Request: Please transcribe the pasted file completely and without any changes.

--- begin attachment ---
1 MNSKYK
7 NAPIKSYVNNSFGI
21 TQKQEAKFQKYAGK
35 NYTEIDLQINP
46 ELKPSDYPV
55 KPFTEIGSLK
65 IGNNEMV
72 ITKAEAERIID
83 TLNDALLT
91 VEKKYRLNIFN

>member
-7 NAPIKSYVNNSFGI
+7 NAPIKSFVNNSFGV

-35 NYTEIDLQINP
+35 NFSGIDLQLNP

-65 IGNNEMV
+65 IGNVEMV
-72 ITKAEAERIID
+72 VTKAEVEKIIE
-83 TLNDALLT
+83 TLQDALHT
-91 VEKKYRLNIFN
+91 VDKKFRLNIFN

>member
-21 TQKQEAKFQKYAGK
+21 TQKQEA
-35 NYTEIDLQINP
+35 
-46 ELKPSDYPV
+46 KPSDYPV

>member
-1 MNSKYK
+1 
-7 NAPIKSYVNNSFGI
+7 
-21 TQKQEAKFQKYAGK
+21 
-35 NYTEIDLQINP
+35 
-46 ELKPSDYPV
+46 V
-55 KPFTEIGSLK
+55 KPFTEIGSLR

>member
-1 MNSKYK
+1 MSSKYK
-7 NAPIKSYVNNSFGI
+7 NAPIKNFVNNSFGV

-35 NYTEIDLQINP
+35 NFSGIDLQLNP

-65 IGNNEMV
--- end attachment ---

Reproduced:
1 MNSKYK
7 NAPIKSYVNNSFGI
21 TQKQEAKFQKYAGK
35 NYTEIDLQINP
46 ELKPSDYPV
55 KPFTEIGSLK
65 IGNNEMV
72 ITKAEAERIID
83 TLNDALLT
91 VEKKYRLNIFN

>member
-7 NAPIKSYVNNSFGI
+7 NAPIKSFVNNSFGV

-35 NYTEIDLQINP
+35 NFSGIDLQLNP

-65 IGNNEMV
+65 IGNVEMV
-72 ITKAEAERIID
+72 VTKAEVEKIIE
-83 TLNDALLT
+83 TLQDALHT
-91 VEKKYRLNIFN
+91 VDKKFRLNIFN

>member
-21 TQKQEAKFQKYAGK
+21 TQKQEA
-35 NYTEIDLQINP
+35 
-46 ELKPSDYPV
+46 KPSDYPV

>member
-1 MNSKYK
+1 
-7 NAPIKSYVNNSFGI
+7 
-21 TQKQEAKFQKYAGK
+21 
-35 NYTEIDLQINP
+35 
-46 ELKPSDYPV
+46 V
-55 KPFTEIGSLK
+55 KPFTEIGSLR

>member
-1 MNSKYK
+1 MSSKYK
-7 NAPIKSYVNNSFGI
+7 NAPIKNFVNNSFGV

-35 NYTEIDLQINP
+35 NFSGIDLQLNP

-65 IGNNEMV